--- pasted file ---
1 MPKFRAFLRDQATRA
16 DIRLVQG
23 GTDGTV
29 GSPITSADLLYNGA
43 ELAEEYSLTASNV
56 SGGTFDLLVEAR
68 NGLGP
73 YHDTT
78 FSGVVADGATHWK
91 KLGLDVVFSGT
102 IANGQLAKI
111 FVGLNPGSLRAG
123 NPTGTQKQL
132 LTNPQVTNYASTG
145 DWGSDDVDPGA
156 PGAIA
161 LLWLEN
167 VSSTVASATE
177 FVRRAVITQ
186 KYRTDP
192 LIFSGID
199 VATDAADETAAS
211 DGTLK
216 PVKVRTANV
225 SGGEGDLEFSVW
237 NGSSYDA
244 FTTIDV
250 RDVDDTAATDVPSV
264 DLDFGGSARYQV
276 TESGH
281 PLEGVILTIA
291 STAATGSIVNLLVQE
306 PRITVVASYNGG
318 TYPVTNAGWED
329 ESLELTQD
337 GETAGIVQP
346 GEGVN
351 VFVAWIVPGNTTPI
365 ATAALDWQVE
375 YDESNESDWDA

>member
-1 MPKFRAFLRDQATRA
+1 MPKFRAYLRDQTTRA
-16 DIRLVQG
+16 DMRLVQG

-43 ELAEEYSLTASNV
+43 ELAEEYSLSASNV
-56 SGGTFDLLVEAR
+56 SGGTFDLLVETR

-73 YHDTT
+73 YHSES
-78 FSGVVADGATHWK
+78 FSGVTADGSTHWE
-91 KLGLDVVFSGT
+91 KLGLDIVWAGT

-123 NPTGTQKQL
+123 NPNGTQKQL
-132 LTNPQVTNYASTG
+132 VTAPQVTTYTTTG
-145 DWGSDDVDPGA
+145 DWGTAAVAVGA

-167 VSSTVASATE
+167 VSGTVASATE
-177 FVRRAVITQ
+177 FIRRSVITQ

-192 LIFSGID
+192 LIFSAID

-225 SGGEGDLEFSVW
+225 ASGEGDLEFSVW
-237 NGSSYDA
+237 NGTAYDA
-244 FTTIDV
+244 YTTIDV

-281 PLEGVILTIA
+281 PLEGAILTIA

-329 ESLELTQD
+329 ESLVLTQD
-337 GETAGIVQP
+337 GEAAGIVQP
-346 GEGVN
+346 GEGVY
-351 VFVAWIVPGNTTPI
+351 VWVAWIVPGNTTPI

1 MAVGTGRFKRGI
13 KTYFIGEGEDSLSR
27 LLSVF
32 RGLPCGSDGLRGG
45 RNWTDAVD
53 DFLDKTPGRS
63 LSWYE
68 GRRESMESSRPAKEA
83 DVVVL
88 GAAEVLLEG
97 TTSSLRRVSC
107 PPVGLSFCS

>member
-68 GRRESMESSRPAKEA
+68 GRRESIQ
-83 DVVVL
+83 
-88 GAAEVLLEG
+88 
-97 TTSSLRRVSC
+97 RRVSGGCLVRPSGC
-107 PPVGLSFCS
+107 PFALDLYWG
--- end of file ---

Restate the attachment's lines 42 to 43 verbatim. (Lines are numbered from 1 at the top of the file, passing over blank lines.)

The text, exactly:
-1 MPKFRAFLRDQATRA
+1 MPKFRAYLRDQTTRA